In comes the Lord of light and salvation: "The Son of Man will send his angels, and they will collect out of his Kingdom all who cause others to sin and all evildoers. They will throw them into the fiery furnace, where there will be wailing and grinding of teeth. Then the righteous will shine like the sun in the Kingdom of their Father." For those who don't believe in hell, like Archbishop Fulton Sheen said "you'll believe it when you get there". Let's stop the pretty fluffy talk for a moment and pretend we are not perfect and great saints. Let me take you out of your comfort zone. Let me propose to you this scenario: You are facing on the other side a torturous world of pain. You are facing hell. Just like we've only a drive to the store away and face the dangers of death on the road, we are facing that danger of hell, one false step into doom and damnation. One mortal sin away, one more ugly sin to break the boundary. And then, I say to you, "You are going to hell" as of this moment, and not just you, but all of your loved ones. For you have taught them not according to His ways. You have led them to this point. You secretly keep darkness and darkness is sowed into their souls and that darkness grows and causes a great calamity in the world. You are not facing purgatory, where people wait endlessly for venial sins to be cleansed, you are not facing death of non-existence, you are facing the fury of God. The devils face that lured you into hell now vomits in your face, the pains of the fire are burning and incurable, the thirst is parching, there is no love, only a desire to die and you can't. People pray and prayers are not answered. Prayers in purgatory go unheard as well. Nothing helps, God's salvation you knew existed has vanished. And this...is the worst part...no hope. Now, let's snap back into the world we live in. You have peeked into a world of non-existence of God. It is unimaginable...yet it exists. If hell doesn't scare you into being a saint, to seize the day every day for holiness, and if His mercy doesn't entice and make you fall in love...then we are as good as dead. There is no flavor like salt, and there is no shining of light. Weeds have choked our breath and our breathing is our prayer with our God, our speaking with Him and He is available as long we are alive today. If you experience true love and mercy, you too will go about like the repented tax collector forgiving everyone their debt, and you too would be living a joyful life...with the Lord.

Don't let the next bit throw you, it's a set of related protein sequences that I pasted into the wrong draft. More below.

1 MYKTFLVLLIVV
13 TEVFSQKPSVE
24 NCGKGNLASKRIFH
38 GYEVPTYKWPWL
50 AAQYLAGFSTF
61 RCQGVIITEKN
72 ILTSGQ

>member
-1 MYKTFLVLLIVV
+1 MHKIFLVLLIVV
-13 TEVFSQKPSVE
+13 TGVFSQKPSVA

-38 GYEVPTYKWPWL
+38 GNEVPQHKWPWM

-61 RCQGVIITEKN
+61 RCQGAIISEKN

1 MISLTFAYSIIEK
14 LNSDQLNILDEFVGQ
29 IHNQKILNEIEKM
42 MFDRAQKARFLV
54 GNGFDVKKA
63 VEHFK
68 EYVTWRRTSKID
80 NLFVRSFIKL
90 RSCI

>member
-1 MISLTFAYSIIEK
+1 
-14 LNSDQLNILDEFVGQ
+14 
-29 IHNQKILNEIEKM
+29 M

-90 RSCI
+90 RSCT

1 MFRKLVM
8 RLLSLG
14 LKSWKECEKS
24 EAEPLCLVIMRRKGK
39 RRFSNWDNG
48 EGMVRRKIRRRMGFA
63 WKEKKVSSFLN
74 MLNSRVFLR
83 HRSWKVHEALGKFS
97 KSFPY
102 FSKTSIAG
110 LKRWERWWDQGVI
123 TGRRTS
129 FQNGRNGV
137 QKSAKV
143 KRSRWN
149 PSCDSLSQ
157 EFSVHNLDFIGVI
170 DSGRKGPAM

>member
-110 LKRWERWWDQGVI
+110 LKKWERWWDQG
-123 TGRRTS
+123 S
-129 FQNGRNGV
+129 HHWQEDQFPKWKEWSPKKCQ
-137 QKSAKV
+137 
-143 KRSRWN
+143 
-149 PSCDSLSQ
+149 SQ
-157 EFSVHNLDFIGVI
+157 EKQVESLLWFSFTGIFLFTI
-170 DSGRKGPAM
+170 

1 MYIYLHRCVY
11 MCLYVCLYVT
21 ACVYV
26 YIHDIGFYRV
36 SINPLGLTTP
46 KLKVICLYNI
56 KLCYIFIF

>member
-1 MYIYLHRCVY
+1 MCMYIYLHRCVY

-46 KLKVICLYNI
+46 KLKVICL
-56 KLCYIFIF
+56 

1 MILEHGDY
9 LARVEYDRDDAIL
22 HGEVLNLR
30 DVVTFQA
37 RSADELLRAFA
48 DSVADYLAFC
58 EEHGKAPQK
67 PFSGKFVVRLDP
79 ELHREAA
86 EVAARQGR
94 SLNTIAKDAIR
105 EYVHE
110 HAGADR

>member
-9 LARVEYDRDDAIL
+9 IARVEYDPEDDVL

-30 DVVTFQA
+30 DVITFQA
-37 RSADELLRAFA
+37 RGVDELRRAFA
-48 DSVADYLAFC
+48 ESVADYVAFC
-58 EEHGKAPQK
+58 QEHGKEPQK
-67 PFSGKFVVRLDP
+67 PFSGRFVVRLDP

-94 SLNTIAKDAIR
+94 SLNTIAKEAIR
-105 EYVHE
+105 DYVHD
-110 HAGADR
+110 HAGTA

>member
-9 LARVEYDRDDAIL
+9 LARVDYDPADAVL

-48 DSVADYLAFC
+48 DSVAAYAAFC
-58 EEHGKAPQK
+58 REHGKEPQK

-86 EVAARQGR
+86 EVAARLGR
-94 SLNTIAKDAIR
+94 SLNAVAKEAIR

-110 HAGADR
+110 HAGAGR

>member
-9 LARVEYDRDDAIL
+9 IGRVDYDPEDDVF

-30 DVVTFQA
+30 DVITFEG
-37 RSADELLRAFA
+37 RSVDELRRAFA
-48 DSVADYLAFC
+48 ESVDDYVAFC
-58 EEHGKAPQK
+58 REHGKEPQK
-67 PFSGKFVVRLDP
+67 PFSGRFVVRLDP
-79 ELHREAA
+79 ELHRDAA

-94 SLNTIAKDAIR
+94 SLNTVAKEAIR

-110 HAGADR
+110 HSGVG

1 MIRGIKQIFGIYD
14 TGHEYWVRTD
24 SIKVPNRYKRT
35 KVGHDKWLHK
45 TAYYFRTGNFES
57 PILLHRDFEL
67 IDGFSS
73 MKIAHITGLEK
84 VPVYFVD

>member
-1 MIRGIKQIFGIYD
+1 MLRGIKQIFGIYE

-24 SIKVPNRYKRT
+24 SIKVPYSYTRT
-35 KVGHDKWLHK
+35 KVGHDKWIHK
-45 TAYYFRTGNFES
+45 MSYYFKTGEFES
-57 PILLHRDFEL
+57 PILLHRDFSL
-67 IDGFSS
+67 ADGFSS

Yet, we are at war my brother, my sister, my mother, my father, we are at an awful war for souls. Where Christ shows us how to battle, on our knees, with our hearts, not standing with no hearts, no life. It is a question of who loves more...and God loves more and we strive to live and love like that man that died on the cross, that man that was God Himself and now pours out His spirit over us. Death has no hold on the one who created it. Sin has no hold on the one who thought of it. I'm in dire need of a saint, and if I can not see one...then I will have to be Christ for the world to see. And then, when seen, that person too will be the Christ needed in their world, this vast world of dirt fashioned to the likeness of Him who created it. What did God look like, I wondered as we read about Moses. A revelation hit me, that I shared with friends yesterday "we hear stories about Heaven, Jesus speaks about many rooms and a mansion, and often about a banquet, a feast and you hear much about people gathered, and so we wonder what God looks like and if He is seen....and I can't help but believe He is among all the people...as today...He has not one face, but the face of a billion because we are of Him and with Him and in Him" and so today I've realized one exacting truth...God is among us, and the experience of Heaven is a Holy Mass. For those who have eyes and ears, they will see and hear